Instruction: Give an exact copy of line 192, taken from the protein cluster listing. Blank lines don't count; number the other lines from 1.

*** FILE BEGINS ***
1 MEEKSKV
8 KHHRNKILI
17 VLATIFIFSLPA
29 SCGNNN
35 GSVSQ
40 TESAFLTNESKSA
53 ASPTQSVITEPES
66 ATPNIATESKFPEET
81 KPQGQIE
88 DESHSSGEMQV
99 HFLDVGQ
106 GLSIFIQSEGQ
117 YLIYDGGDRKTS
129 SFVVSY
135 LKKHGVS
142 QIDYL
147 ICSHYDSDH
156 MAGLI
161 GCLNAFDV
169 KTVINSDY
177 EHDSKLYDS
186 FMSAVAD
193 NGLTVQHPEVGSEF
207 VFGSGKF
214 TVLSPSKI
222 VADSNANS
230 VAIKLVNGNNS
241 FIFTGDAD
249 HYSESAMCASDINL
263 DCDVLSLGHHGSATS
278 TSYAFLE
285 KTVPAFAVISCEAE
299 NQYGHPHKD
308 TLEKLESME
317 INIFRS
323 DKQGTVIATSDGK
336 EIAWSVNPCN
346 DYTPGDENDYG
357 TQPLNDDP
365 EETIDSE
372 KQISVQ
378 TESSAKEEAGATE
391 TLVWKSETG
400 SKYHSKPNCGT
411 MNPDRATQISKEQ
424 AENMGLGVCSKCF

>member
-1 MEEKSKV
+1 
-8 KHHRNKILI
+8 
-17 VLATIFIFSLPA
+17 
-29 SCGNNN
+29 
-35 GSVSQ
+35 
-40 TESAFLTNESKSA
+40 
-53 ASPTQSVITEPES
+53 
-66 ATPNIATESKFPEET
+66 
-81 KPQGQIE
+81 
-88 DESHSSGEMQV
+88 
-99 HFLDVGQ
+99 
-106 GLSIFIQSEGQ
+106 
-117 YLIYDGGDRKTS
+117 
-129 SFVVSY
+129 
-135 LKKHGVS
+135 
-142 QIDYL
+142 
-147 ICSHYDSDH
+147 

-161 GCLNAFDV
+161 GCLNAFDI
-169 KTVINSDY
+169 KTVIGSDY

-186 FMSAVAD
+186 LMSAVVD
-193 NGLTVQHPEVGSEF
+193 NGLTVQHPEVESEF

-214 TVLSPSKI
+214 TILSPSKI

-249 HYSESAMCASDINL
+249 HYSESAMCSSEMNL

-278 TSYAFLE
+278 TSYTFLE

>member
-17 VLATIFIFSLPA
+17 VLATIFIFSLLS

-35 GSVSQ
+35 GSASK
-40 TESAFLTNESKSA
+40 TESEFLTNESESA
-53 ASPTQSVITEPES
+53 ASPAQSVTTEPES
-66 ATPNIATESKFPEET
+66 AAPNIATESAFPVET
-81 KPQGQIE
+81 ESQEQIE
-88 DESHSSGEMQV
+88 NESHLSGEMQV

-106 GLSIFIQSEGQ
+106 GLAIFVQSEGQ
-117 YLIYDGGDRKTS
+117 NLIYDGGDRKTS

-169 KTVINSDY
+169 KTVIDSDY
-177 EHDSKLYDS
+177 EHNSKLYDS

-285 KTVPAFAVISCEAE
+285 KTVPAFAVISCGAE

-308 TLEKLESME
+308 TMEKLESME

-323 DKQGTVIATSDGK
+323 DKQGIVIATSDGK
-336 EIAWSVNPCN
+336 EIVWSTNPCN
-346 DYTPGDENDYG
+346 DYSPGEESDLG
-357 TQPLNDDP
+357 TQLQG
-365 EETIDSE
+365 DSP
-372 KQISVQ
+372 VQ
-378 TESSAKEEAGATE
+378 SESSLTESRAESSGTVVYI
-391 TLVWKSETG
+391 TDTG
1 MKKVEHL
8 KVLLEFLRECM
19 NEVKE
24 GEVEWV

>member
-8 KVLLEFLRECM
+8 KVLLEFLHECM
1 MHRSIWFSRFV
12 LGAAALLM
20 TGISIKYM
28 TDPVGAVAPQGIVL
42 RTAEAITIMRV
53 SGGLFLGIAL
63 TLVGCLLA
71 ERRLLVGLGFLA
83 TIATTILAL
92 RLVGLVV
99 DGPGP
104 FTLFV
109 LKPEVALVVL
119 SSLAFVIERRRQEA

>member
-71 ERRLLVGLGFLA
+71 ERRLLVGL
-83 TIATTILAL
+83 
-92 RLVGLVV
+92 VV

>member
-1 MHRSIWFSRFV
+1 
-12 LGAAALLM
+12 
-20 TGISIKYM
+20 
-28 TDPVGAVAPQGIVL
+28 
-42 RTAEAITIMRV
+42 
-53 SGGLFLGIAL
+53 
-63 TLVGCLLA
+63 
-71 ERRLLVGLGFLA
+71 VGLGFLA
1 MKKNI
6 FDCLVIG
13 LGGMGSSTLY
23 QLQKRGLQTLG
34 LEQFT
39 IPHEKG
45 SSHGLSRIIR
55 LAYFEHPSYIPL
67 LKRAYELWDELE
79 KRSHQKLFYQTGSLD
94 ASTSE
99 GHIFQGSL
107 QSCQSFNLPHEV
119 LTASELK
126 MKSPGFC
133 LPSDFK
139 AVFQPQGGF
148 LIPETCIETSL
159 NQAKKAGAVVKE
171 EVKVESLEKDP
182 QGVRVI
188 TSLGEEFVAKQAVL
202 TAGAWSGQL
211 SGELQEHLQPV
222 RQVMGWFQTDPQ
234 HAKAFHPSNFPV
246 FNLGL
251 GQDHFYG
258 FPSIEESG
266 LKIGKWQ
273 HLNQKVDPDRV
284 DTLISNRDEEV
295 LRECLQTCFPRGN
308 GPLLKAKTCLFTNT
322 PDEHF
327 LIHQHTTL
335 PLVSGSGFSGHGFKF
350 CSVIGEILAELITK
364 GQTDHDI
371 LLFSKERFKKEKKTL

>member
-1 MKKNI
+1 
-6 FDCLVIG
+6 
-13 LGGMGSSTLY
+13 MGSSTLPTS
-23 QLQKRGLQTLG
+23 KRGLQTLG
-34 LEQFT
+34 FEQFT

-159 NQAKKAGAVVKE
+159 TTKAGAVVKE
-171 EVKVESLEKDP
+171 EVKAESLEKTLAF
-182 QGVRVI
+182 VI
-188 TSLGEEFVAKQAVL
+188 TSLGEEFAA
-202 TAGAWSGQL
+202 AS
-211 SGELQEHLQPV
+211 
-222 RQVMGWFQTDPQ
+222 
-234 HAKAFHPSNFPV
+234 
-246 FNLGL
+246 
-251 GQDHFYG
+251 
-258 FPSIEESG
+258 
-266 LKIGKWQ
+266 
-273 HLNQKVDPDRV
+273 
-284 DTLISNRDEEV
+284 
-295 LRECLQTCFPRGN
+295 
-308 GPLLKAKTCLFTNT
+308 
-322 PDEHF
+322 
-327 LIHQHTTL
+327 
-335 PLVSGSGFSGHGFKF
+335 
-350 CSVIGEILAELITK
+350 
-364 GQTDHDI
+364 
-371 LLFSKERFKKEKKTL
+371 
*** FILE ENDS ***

67 LKRAYELWDELE